The other side gets to (a) teach someone something new about how the world works or (b) gets to share their perspective that makes the tension melt away.
No matter what comes of the disagreement, everyone is better off. And the product is not the only thing that reaps the benefits of the conflict. When resolved with a sense of humility and respect, the team itself becomes more robust than the sum of its parts. Not to mention, your customers benefit from a better, more informed, and inclusive decision.
(2) Celebrate how we got here
No matter where we started or what challenges we faced, we got here because of the past successes that brought us to this point. Those who came before us did not place the challenges we face today to spite us. They were the constrained best efforts to launch the company into future success. Our salaries, RSU, and option packages reap the benefits of these pressure-cooker decisions that came before us.
Instead of throwing those that came before us under the bus as “still learning how to do this,” let’s redeploy the tools we learned from (3) above. The complex and imperfect technical decisions that came before us were “the right thing to do” given the context and constraints of a younger company. We get to deliver the solutions for the next 10x. But we should never forget gratitude and compassion for the past teams and constraints that came before us.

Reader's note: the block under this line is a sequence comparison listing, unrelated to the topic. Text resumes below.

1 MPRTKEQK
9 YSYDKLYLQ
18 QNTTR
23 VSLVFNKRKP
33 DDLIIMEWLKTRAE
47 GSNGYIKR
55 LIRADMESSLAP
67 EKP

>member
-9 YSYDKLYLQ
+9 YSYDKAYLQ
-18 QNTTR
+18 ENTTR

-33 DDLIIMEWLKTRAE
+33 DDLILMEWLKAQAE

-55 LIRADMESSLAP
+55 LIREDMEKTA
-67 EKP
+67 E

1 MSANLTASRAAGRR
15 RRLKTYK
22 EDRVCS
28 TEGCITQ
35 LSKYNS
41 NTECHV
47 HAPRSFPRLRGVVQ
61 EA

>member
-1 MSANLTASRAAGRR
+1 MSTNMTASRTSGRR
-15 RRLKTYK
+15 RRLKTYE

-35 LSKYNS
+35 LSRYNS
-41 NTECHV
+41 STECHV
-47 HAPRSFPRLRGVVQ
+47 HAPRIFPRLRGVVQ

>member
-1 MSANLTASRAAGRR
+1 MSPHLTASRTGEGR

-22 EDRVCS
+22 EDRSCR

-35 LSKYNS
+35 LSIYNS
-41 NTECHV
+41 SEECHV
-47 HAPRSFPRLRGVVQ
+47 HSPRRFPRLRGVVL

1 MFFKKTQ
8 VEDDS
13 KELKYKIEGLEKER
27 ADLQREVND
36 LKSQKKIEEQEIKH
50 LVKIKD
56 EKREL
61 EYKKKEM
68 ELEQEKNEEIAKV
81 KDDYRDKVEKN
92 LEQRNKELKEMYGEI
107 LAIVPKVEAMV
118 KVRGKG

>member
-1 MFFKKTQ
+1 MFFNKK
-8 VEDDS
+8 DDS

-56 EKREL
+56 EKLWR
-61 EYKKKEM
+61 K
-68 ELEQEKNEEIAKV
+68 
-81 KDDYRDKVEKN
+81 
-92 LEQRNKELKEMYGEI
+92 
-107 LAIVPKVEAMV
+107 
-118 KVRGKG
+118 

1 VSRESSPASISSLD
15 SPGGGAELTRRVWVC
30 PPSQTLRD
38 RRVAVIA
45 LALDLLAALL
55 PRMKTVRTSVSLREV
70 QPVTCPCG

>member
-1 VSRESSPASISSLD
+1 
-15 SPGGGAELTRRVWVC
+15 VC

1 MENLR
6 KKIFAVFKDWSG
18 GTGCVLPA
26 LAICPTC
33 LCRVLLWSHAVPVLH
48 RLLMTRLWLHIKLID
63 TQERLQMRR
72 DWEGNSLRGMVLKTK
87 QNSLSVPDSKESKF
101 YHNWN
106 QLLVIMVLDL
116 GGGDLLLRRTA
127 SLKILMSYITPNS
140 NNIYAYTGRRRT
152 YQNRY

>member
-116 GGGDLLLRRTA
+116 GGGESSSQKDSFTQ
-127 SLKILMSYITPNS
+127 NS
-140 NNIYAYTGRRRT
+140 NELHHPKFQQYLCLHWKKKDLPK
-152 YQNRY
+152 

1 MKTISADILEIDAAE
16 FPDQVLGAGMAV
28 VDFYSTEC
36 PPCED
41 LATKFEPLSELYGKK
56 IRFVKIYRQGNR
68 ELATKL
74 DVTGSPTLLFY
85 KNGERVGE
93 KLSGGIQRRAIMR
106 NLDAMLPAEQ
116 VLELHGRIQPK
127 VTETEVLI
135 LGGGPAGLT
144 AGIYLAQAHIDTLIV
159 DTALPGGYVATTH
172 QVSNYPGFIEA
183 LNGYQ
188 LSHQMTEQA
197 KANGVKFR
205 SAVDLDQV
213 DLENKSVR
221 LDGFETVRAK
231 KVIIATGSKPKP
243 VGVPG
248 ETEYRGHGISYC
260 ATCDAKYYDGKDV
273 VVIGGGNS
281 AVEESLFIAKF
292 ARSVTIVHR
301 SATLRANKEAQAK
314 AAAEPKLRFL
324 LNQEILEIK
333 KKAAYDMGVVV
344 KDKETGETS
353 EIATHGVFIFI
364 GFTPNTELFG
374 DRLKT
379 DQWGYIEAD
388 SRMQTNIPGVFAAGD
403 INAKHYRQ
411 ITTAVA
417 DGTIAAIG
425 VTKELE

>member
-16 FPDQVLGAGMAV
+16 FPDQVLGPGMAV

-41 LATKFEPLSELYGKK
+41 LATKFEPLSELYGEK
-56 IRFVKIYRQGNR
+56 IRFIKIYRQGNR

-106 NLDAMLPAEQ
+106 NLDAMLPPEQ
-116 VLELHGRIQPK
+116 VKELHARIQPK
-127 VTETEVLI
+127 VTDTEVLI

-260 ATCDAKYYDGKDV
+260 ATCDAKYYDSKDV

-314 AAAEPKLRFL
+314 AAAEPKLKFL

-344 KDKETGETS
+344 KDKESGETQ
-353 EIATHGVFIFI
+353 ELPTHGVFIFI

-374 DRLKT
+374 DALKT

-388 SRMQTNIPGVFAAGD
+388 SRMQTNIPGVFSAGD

So, why is this important for Diversity? Because it’s an acknowledgment that the team that got us to today is perhaps not the team that will get us to the next 10x. It’s not that one is better than the other. Both types of teams (and decisions) are necessary. Both types will face complex challenges that we must overcome to achieve success. Instead of the message of, “ok, look, I think this is a heaping pile, but could we please buckle down and fix it,” let’s celebrate the Diversity needed to both 0 to 1 and then 1 to N a company.
(1) Celebrate the opportunity to build something better, together
“What the hell does your gender expression or skin color have to do with how well you engineer software!?!”
On the surface, nothing. But, our experiences shape how we think about and navigate problems. Minorities engage life issues, just like everyone, but context often forces them to venture forward with less traditional approaches. Black lives matter. Gender-neutral restrooms. Gay marriage. Women’s suffrage. Or even navigating immigration bureaucracy. Whatever our life experiences bring, they become lenses through which we see the world.
So, who are you?
What a stupid question, as if there is only one answer. Do you mean where I’m from? Do you mean, what is the color of my skin? Do you mean who I love? Do you mean what I’ve done? Or what I fear? Do you mean what I’ve lost?